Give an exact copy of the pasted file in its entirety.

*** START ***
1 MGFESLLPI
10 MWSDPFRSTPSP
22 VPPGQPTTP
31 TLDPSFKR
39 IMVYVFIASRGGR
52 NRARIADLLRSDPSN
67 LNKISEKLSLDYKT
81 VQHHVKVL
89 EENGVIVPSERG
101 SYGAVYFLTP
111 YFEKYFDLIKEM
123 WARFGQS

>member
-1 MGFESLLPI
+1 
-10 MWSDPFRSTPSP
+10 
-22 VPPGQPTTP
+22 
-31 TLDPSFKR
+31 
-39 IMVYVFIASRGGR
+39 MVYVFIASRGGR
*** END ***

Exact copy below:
1 MGFESLLPI
10 MWSDPFRSTPSP
22 VPPGQPTTP
31 TLDPSFKR
39 IMVYVFIASRGGR
52 NRARIADLLRSDPSN
67 LNKISEKLSLDYKT
81 VQHHVKVL
89 EENGVIVPSERG
101 SYGAVYFLTP
111 YFEKYFDLIKEM
123 WARFGQS

>member
-1 MGFESLLPI
+1 
-10 MWSDPFRSTPSP
+10 
-22 VPPGQPTTP
+22 
-31 TLDPSFKR
+31 
-39 IMVYVFIASRGGR
+39 MVYVFIASRGGR